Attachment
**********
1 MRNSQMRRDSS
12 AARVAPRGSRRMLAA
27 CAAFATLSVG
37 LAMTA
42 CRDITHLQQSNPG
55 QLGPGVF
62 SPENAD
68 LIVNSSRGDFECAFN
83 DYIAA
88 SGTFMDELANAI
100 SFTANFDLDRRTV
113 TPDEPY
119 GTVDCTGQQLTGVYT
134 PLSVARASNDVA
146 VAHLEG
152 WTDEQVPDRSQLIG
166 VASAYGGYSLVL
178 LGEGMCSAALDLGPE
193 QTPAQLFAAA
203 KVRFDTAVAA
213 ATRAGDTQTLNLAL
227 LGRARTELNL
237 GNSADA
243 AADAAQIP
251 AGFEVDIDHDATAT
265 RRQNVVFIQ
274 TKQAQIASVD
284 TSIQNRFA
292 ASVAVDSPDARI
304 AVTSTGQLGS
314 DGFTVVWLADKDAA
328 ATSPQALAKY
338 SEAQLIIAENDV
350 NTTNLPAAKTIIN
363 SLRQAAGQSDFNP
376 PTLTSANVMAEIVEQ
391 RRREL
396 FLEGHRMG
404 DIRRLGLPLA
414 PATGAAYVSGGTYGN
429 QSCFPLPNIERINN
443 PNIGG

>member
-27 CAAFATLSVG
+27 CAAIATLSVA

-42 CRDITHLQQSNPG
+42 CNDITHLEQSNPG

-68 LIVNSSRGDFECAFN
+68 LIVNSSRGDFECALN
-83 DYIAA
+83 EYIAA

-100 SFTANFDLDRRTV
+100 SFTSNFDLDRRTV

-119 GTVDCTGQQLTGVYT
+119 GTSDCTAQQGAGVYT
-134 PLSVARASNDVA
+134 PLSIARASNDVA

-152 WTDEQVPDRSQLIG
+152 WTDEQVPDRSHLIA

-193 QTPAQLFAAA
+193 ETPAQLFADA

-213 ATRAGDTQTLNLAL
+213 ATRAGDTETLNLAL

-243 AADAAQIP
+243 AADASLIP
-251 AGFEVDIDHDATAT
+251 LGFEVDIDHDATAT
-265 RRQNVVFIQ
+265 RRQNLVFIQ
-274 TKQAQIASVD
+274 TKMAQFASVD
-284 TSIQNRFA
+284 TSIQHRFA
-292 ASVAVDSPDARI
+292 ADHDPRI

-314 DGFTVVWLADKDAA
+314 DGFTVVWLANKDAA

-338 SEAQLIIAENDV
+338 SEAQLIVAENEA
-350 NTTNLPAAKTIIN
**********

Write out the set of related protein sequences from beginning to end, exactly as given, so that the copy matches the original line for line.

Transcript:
1 MRNSQMRRDSS
12 AARVAPRGSRRMLAA
27 CAAFATLSVG
37 LAMTA
42 CRDITHLQQSNPG
55 QLGPGVF
62 SPENAD
68 LIVNSSRGDFECAFN
83 DYIAA
88 SGTFMDELANAI
100 SFTANFDLDRRTV
113 TPDEPY
119 GTVDCTGQQLTGVYT
134 PLSVARASNDVA
146 VAHLEG
152 WTDEQVPDRSQLIG
166 VASAYGGYSLVL
178 LGEGMCSAALDLGPE
193 QTPAQLFAAA
203 KVRFDTAVAA
213 ATRAGDTQTLNLAL
227 LGRARTELNL
237 GNSADA
243 AADAAQIP
251 AGFEVDIDHDATAT
265 RRQNVVFIQ
274 TKQAQIASVD
284 TSIQNRFA
292 ASVAVDSPDARI
304 AVTSTGQLGS
314 DGFTVVWLADKDAA
328 ATSPQALAKY
338 SEAQLIIAENDV
350 NTTNLPAAKTIIN
363 SLRQAAGQSDFNP
376 PTLTSANVMAEIVEQ
391 RRREL
396 FLEGHRMG
404 DIRRLGLPLA
414 PATGAAYVSGGTYGN
429 QSCFPLPNIERINN
443 PNIGG

>member
-27 CAAFATLSVG
+27 CAAIATLSVA

-42 CRDITHLQQSNPG
+42 CNDITHLEQSNPG

-68 LIVNSSRGDFECAFN
+68 LIVNSSRGDFECALN
-83 DYIAA
+83 EYIAA

-100 SFTANFDLDRRTV
+100 SFTSNFDLDRRTV

-119 GTVDCTGQQLTGVYT
+119 GTSDCTAQQGAGVYT
-134 PLSVARASNDVA
+134 PLSIARASNDVA

-152 WTDEQVPDRSQLIG
+152 WTDEQVPDRSHLIA

-193 QTPAQLFAAA
+193 ETPAQLFADA

-213 ATRAGDTQTLNLAL
+213 ATRAGDTETLNLAL

-243 AADAAQIP
+243 AADASLIP
-251 AGFEVDIDHDATAT
+251 LGFEVDIDHDATAT
-265 RRQNVVFIQ
+265 RRQNLVFIQ
-274 TKQAQIASVD
+274 TKMAQFASVD
-284 TSIQNRFA
+284 TSIQHRFA
-292 ASVAVDSPDARI
+292 ADHDPRI

-314 DGFTVVWLADKDAA
+314 DGFTVVWLANKDAA

-338 SEAQLIIAENDV
+338 SEAQLIVAENEA
-350 NTTNLPAAKTIIN